Saturday, May 22, 2010

Adam Smith on Slavery and the Middle Ages

An interesting tidbit (mind you, I'm not saying I agree, just that it's interesting):
Adam Smith made the argument that free labor was economically better than slave labor, and argued further that slavery in Europe ended during the Middle Ages, and only then after both the church and state were separate, independent and strong institutions, that it is nearly impossible to end slavery in a free, democratic and republican forms of governments since many of its legislators or political figures were slave owners, and would not punish themselves, and that slaves would be better able to gain their freedom when there was centralized government, or a central authority like a king or the church. Similar arguments appear later in the works of Auguste Comte, especially when it comes to Adam Smith’s belief in the separation of powers or what Comte called the "separation of the spiritual and the temporal" during the Middle Ages and the end of slavery, and Smith's criticism of masters, past and present. As Smith stated in the Lectures on Jurisprudence, "The great power of the clergy thus concurring with that of the king set the slaves at liberty. But it was absolutely necessary both that the authority of the king and of the clergy should be great. Where ever any one of these was wanting, slavery still continues."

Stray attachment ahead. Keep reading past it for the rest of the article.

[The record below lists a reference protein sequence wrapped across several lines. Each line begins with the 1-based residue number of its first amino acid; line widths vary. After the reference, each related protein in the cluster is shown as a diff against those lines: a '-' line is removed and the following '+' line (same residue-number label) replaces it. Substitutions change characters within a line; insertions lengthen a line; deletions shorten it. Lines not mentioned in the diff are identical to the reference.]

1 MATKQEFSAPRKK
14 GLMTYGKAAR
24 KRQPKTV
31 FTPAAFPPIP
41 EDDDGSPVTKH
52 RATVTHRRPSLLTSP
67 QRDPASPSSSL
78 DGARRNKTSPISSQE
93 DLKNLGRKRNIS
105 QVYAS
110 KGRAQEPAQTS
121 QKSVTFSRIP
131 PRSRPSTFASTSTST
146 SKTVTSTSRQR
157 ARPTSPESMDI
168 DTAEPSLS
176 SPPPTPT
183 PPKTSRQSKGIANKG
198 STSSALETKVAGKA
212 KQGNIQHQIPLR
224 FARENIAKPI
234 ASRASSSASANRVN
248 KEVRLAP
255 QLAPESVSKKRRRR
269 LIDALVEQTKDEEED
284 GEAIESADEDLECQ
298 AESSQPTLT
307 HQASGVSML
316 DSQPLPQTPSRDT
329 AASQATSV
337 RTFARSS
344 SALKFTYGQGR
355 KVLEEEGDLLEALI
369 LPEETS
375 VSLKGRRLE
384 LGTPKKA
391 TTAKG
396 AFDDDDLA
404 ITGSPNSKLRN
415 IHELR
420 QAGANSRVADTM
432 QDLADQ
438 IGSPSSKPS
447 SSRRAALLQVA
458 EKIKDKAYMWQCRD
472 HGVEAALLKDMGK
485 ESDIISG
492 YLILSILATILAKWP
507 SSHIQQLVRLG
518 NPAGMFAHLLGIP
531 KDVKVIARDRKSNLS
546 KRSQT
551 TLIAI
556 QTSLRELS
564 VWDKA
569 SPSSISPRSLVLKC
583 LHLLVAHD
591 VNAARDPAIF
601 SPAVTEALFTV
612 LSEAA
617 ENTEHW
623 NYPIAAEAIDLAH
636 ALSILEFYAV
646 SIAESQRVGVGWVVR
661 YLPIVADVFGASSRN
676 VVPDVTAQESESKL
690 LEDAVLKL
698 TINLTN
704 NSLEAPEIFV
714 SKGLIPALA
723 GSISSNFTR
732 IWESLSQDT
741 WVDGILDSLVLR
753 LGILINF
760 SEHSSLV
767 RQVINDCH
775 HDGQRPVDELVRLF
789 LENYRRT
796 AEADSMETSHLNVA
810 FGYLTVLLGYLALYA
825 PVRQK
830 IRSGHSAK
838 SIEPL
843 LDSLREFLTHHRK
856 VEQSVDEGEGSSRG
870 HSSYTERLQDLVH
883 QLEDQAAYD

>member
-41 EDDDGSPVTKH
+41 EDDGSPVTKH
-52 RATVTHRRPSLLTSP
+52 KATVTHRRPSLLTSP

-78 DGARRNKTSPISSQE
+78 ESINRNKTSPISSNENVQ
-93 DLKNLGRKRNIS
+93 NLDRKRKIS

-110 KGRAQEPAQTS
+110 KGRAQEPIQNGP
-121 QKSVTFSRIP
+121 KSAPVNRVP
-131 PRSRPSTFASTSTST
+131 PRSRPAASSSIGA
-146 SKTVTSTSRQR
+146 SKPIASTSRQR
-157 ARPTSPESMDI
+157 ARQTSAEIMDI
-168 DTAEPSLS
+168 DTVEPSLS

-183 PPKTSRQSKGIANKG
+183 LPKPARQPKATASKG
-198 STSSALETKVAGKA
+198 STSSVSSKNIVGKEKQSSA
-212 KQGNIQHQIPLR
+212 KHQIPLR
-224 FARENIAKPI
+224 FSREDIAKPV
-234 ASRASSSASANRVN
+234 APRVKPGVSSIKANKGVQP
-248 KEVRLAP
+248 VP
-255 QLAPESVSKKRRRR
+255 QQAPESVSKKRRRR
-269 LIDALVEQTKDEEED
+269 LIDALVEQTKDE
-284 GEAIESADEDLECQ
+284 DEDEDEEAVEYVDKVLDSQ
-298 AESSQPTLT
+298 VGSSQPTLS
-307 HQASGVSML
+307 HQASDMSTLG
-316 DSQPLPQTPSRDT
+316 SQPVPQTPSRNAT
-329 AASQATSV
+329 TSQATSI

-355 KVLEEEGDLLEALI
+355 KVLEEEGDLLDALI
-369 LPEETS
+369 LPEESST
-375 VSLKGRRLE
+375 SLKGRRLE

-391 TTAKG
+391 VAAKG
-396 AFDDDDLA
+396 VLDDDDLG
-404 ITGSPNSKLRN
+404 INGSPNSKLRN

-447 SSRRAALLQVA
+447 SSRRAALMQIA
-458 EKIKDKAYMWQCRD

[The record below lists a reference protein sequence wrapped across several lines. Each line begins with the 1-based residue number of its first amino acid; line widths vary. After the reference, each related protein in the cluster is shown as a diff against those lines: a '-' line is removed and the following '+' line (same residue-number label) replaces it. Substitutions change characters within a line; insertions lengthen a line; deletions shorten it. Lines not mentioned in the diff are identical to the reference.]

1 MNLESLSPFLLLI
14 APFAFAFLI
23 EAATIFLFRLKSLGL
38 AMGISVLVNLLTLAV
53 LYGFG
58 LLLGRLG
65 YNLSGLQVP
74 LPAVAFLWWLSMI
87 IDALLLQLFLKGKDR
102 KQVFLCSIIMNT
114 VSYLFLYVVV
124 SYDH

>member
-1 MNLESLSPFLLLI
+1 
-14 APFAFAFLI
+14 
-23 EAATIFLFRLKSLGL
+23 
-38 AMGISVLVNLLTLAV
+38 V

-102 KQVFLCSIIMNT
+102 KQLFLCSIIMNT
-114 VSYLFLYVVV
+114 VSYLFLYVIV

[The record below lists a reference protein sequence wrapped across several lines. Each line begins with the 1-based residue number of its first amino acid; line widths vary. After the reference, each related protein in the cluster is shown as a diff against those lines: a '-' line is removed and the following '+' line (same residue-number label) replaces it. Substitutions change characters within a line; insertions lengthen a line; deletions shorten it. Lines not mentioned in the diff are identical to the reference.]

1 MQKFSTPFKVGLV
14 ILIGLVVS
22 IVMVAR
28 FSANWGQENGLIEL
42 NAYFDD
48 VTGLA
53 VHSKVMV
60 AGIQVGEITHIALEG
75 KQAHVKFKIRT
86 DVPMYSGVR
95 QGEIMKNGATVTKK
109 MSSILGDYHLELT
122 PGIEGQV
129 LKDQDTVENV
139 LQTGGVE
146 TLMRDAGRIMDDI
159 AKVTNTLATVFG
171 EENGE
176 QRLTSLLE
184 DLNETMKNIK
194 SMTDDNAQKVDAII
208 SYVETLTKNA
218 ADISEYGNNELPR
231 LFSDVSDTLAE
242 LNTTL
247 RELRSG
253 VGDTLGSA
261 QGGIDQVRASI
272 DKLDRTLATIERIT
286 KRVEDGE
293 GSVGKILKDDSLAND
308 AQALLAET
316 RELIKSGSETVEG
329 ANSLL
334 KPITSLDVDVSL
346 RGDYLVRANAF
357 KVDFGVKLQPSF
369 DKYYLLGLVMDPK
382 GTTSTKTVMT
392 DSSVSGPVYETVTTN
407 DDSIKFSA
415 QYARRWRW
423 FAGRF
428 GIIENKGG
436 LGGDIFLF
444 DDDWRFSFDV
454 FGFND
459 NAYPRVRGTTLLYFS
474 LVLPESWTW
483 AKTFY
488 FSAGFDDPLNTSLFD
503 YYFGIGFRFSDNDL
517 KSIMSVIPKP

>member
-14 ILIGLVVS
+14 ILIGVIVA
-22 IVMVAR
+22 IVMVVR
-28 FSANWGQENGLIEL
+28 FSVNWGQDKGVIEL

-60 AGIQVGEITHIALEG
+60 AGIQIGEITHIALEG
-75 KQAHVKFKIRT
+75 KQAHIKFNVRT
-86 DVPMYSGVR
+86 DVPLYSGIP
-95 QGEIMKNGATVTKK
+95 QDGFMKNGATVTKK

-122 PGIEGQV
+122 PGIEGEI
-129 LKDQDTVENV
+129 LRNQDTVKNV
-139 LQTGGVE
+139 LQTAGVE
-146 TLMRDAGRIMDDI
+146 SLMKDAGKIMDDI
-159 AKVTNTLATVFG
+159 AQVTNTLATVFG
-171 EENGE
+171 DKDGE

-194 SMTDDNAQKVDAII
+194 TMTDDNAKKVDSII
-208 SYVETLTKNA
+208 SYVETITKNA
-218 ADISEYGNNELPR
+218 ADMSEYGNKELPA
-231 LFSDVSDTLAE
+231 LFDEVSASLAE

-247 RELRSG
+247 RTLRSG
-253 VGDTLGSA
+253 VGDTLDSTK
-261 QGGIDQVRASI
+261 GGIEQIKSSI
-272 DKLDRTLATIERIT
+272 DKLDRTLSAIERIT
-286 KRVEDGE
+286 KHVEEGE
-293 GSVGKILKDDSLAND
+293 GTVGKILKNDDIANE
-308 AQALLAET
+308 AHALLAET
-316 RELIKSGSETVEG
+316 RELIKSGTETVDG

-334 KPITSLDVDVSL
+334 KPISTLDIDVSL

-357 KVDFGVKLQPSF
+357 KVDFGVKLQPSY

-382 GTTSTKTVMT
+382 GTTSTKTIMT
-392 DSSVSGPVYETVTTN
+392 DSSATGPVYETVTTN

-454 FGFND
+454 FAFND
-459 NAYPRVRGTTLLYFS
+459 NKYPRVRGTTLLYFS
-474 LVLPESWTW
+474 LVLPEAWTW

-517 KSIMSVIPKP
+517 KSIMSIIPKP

Michael D said...

But, so then how would he explain the fact that despite not having a Monarchy, the United States still abolished slavery? (unless, of course, he took the route of arguing that slavery isn't really over)

ZuluFan said...

I tell you, read "Democracy: the god that failed"

A Sinner said...

Well, Adam Smith didn't live to see the Civil War obviously, nor the inevitable economic obsolescence of slavery (there are more interesting things in that article about under what circumstances slavery develops, economically speaking).

That's why I said this was "interesting"...I'm not saying it's true.

However, the fact that a bloody civil war was required to force the South to give up slaves...certainly doesn't inspire confidence in the democratic process to deal with it.

We also see today things like the current monetary system, which clearly isn't working...but how many politicians are actually going to go against it? Not a lot, because many of them have a huge personal stake in it.